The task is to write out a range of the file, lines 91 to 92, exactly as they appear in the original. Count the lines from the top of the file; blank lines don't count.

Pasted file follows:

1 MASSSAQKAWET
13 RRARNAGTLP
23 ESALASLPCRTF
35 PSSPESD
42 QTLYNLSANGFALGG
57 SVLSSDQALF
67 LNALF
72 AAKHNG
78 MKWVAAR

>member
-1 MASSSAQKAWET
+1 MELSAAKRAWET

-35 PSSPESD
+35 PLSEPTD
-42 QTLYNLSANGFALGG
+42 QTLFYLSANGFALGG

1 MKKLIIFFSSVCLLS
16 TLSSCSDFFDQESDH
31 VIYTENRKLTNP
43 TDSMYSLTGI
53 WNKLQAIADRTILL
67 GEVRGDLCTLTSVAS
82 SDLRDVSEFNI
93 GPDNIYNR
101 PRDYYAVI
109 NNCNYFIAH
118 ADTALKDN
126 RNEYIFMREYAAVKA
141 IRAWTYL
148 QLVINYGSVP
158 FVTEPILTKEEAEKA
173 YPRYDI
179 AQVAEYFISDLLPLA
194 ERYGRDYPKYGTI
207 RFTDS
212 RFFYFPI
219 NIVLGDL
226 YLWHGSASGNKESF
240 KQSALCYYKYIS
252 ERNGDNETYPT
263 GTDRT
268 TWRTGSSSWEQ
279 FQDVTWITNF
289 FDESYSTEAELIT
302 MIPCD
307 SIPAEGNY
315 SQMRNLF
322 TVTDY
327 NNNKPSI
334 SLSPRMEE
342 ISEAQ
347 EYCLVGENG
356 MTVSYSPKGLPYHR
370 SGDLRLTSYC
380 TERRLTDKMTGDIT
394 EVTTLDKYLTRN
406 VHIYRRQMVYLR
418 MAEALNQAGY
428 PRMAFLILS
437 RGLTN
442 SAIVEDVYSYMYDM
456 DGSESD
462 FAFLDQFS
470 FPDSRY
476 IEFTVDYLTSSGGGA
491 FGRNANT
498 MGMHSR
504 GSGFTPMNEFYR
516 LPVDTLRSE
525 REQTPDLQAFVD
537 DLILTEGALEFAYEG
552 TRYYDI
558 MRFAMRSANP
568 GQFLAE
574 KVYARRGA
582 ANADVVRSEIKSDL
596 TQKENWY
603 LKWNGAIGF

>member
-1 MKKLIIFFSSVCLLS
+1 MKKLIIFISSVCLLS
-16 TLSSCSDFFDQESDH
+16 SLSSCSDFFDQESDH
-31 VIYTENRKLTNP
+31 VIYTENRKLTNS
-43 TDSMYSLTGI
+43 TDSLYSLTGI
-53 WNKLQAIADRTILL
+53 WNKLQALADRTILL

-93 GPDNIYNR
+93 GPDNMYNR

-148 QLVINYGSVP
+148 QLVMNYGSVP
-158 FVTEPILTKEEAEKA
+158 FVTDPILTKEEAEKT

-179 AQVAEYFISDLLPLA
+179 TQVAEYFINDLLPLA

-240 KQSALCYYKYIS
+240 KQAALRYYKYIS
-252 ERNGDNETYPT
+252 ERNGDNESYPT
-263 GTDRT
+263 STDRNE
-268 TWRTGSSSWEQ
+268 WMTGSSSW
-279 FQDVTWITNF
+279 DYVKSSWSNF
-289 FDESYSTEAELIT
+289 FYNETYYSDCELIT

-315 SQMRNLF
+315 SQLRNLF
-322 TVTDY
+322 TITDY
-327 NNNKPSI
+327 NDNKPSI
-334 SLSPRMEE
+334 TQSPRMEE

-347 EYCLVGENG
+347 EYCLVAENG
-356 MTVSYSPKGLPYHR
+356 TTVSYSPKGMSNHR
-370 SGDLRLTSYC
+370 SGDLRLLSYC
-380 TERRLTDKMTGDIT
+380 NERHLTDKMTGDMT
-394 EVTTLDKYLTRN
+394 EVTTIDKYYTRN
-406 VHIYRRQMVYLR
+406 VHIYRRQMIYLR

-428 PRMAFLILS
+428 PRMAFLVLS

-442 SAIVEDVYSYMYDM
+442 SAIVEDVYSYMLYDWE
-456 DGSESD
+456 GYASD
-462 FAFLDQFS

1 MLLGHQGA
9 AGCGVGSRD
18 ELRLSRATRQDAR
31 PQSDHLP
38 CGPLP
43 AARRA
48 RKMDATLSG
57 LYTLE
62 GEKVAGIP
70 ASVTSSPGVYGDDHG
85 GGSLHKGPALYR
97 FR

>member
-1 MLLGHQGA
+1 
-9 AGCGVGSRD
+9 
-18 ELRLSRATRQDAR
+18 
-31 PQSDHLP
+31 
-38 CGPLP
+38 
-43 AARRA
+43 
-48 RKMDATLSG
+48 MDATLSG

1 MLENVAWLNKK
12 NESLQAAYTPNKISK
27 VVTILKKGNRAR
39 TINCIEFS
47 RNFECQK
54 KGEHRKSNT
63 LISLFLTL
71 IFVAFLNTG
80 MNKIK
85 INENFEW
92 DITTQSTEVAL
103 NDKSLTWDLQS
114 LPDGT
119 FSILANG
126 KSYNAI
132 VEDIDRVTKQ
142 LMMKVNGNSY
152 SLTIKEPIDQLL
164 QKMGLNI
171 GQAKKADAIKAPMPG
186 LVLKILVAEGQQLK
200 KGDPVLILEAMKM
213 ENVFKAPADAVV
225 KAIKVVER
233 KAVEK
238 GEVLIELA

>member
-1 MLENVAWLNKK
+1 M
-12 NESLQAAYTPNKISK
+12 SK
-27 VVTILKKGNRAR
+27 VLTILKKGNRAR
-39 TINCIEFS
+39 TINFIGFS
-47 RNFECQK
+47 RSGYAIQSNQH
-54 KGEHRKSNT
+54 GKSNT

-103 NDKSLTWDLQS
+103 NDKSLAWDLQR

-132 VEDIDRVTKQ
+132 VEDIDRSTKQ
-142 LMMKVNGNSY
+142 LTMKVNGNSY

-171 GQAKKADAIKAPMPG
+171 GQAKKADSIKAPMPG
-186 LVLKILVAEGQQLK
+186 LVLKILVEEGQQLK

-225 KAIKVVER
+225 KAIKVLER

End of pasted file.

+93 GPDNMYNR

-148 QLVINYGSVP